Animal welfare charity puts out ‘hay appeal’ to feed 60 ‘starving horses’
Limerick Animal Welfare has launched an online “hay appeal” to help it feed 60 “starving horses” that were found in a field in Limerick by its volunteers in recent days.
On the weekend, the charity put out a plea to the public on Facebook asking for donations.
“The situation this year is just horrific,” Marion Fitzgibbon, director of Limerick Animal Welfare, told AgriLand.
The place where the 60 horses are is just swampland…we’re probably talking private land, from what I am aware, so the council will not interfere.
“There are mares, foals; the foals are dying, the mares are falling down in these sort of conditions…it is a total disaster. There is nothing left in there for the more than 60 horses that are there.”
‘The phones don’t stop ringing’
Fitzgibbon said that there has been a particular problem with horses this year due to the cancellation of agricultural trade shows and and horse fairs, due to Covid-19.
“It’s just really bad…I’ve never seen more horses in the Limerick area,” she continued.
“It’s bad in Galway and elsewhere, but we would have huge areas in Limerick that would be well-known for having tracts of land where horses would have been able to graze on but, more and more land in the last year and a half is now being developed.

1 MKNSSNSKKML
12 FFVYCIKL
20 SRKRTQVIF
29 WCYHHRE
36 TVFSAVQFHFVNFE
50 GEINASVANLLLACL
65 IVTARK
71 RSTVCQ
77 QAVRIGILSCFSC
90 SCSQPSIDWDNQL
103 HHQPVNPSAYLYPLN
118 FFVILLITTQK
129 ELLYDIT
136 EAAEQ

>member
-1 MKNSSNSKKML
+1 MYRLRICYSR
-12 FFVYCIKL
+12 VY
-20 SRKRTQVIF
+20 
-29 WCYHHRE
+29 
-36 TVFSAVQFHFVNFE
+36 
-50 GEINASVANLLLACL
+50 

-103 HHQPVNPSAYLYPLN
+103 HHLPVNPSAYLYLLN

The horse situation is bad every year, but it’s compounded this year by the number of yearlings that didn’t get sold on.
This weekend, the charity also put out an urgent appeal for help in retrieving a horse that was stuck in a field in Rosbrien.
A volunteer was with the horse, but extra manpower was needed. However, due to a badly broken leg and not being able to handle the cold, the horse was put down.
“We’re just volunteers. The only people that can seize and destroy are the trained inspectors at the ISPCA [Irish Society for Prevention of Cruelty to Animals] and DSPCA [Dublin Society for Prevention of Cruelty to Animals] or the local authorities,” Fitzgibbon said.
“The phones just don’t stop ringing, especially the last number of days with other resources closed over the Christmas period.
“We’re the only ones left with a mobile on.”
“People tell us on social media to name and shame the owners of horses that are in bad condition and abandoned,” she continued.
“But we can’t identify who owns them.
“It’s terrible that there are these animals that nobody is really responsible for. It seems to me that they are left out and if they live, they live, and if they die, they die, and see how many of them will be alive in the spring.”